Although it has been challenged in a lower court, the Supreme Court has refused to rule on the constitutionality of the motto or the phrase on currency. The phrase "ceremonial deism" has been used to describe references to God and religion by the government. Deism is a belief in a supreme being, but doesn't specify which...it's like generic religion. Recently we have seen more attempts to use the motto as a wedge to introduce the Christian concept of God as if it is recognized by government. In Indiana there are new license plates with the motto that are free while other specialty plates cost $20. There are Christian groups promoting the use of the motto in schools. There was a resolution in the U.S. House last year (it didn't pass, but it wouldn't have been law anyway) that said things like...
"Whereas the historical fact of the fundamental trust of the American people upon the God of the Bible is irrefutable;"
"Whereas Psalm 33:12 states, `Blessed is the nation whose God is the Lord.';"
"Resolved...That the Congress...encourages the American people to commemorate the national motto through personal acts of piety, patriotic and sacred assembly, prayer and petition on behalf of the Nation's elected and appointed leaders at the Federal, State, and local levels of government, and through a rededication of trust in God for the good and providential protection of this great Nation."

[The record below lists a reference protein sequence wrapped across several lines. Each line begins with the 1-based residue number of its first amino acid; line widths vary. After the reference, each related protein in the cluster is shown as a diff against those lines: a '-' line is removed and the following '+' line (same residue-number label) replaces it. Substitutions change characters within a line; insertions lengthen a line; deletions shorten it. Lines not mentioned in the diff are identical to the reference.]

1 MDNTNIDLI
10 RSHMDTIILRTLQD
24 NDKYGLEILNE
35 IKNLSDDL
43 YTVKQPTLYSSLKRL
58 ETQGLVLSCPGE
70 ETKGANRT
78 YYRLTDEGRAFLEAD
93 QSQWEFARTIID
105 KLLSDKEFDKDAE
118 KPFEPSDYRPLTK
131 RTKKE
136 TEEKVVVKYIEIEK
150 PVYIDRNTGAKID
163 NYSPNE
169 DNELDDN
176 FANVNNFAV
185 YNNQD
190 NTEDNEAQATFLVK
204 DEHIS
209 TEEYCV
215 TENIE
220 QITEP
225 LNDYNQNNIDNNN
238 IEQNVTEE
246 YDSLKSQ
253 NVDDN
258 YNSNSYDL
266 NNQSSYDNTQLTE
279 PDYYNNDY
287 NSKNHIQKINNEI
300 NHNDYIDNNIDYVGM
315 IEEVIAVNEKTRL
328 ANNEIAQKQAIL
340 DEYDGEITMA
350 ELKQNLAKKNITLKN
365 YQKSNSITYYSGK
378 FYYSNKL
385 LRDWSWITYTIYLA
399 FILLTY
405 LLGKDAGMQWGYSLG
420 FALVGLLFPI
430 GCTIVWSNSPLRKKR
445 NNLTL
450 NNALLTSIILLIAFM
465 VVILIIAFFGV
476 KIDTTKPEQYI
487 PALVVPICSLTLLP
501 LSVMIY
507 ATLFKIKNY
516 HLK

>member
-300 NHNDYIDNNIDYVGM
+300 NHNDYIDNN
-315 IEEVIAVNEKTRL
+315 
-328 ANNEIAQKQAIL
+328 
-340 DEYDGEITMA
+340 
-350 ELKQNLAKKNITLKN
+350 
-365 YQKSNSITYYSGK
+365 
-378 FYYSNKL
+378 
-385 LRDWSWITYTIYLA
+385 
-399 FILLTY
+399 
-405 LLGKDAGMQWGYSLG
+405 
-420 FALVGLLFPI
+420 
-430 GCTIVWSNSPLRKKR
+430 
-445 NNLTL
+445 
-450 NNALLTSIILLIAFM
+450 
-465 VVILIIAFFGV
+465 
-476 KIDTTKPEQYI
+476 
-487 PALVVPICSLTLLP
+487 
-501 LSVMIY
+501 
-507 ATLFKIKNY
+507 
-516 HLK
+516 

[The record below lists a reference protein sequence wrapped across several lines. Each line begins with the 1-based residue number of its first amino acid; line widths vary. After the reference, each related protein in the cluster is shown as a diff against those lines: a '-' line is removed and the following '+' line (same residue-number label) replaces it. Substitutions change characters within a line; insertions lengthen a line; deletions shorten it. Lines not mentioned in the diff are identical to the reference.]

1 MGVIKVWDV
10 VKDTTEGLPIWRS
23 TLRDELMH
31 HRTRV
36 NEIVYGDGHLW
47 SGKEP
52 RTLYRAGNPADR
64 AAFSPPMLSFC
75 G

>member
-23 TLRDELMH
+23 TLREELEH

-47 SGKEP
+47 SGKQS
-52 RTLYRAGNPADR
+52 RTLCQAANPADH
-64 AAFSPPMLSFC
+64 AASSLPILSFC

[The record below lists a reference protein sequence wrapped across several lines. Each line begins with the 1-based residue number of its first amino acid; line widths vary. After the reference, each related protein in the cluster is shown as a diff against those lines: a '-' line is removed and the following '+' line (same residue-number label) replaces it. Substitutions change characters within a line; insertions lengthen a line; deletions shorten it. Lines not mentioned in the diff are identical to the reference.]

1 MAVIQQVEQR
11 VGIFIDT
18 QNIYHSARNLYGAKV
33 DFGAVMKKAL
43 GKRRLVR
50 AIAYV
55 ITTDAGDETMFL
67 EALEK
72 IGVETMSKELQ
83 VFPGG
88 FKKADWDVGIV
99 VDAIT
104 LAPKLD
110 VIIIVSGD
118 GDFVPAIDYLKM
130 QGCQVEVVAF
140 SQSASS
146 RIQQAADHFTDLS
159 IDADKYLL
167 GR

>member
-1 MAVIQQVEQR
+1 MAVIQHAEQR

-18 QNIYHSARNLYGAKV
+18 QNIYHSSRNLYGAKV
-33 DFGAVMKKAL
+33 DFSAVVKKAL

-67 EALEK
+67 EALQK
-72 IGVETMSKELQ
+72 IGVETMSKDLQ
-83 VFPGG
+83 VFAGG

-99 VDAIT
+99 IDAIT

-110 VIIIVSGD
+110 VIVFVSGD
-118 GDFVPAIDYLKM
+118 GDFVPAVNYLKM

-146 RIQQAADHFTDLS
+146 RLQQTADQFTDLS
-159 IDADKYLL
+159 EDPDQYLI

The Lemon Test is a standard that has been used by the Supreme Court to rule on First Amendment issues. It has 3 test or prongs. If any of these 3 prongs are violated, the government's action is deemed unconstitutional under the Establishment Clause of the First Amendment to the United States Constitution. The three prongs are...
- The government's action must have a legitimate secular purpose;
- The government's action must not have the primary effect of either advancing or inhibiting religion;
- The government's action must not result in an "excessive entanglement" with religion.
1. The government's action must have a legitimate secular purpose... The fact that the majority of Americans consider themselves religious no more justifies printing "In God We Trust" on money then suggesting that since the majority of Americans consider themselves Trekkies, Star Trek should be named the official sci-fi series of the nation.
2. The government's action must not have the primary effect of either advancing or inhibiting religion; ... There is no question in my mind that the presence of this message has the purpose of advancing religion, and that's not even dealing with the form of that religion. When you look at it closely it's clearly referring to a monotheistic male supreme being that we are expected to trust. This rules out a lot of religions, thereby inhibiting them.
3. The government's action must not result in an "excessive entanglement" with religion ... The fact that the government, by way of the dept. of the treasury, is directly involved in carrying out this law is entanglement. The government isn't simply allowing a violation of the First Amendment through inaction.
My question today is...can anyone think of a reasonable argument for why printing "In God We Trust" on currency doesn't violate one of the prongs of the Lemon Test? Pick one, any one.
This is part of the Blog Against Theocracy project.